Prince William County Executive Clinton B. Mullen resigned yesterday in a one-sentenced letter that masked the bitterness of his departure.

The Board of Supervisors accepted the resignation with one dissenting vote. That vote, cast by James Byrd, was in protest of the severance agreement worked out with Mullen in closed session.

Mullen, who was out of town yesterday and could not be reached, wrote: "On the understanding that I will receive three months severance pay in an amount equal to what I would have been paid for the months of April, May and June of 1978, and pay for unused leave, I hereby submit my resignation as county executive of Prince William County, Virginia, effective the close of business, March 31, 1978,"

Board members, including those who openly had sought Mullen's dismissal, refused to discuss the reasons behind his departure after 3 1/2 years.

Byrd said, "No comment, I wish him well in his new endeavors."

"I didn't want to get rid of Mr. Mullen. Mr. Mullen wanted to leave," said Chairman Donald L. White.

Mullen had indicated last month when rumors that he would be removed became public that he was being forced out. "This can be the loneliest job in the world. There's a thing in this business that you're only secure until the next board meeting," he said.

Mullen, who holds a bachelor's degree from Columbia and a master's degree from the University of Pennsylvania, was county executive in Powhatan County, Va., before moving to Prince William. Neither of his Prince William predecessors had lasted a year in the politically tumultuous county.

Mullen's tenure saw the Prince William government move from a rural past into a more urban present and there was major improvement in the county's financial condition.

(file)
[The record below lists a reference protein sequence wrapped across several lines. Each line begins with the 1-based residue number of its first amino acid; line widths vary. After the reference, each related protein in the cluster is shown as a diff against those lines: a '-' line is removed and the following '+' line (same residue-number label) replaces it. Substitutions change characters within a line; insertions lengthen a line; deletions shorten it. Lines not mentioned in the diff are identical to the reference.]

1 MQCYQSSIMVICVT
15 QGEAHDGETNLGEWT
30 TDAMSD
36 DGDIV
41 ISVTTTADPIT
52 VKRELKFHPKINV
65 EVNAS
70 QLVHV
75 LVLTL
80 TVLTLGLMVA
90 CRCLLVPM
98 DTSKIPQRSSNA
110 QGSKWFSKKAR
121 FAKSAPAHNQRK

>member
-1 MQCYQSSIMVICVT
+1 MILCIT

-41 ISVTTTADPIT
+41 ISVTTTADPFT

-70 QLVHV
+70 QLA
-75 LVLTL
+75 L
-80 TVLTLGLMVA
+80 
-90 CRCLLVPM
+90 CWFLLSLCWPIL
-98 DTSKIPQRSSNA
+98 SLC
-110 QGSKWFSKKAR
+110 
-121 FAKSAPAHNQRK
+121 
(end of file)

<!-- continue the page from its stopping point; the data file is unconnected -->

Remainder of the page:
Mullen, 45, a formal, aloof person, never quite fit in Prince William County, according to some staff members. Several board members appeared to have developed personal dislike for Mullen and Mullen seemed to have trouble disguising his disdain for some board members.

The fight over the defeated proposal to move the county courthouse from the independent city of Manassas to Independent Hill and a dispute over his salary were the final elements in his departure.

The board cut Mullen's pay after some supervisors said they were not aware that he had received $7,000 in cost-of-living and merit raises on his beginning salary of $28,000.

During the courthouse battle, planning director Jeff Middlebrooks, who was working closely with the board majority seeking to move the county seat, submitted a letter of resignation in which he attacked Mullen for lack of support and claimed that staff morale was low.

When the board refused to accept Middlebrooks' resignation, Mullen's position became increasingly tenuous.

After accepting Mullen's resignation yesterday the board named Assistant Executive Virginia Young as acting county executive effective immediately. The board also directed that the county advertise for applicants for the county executive's job.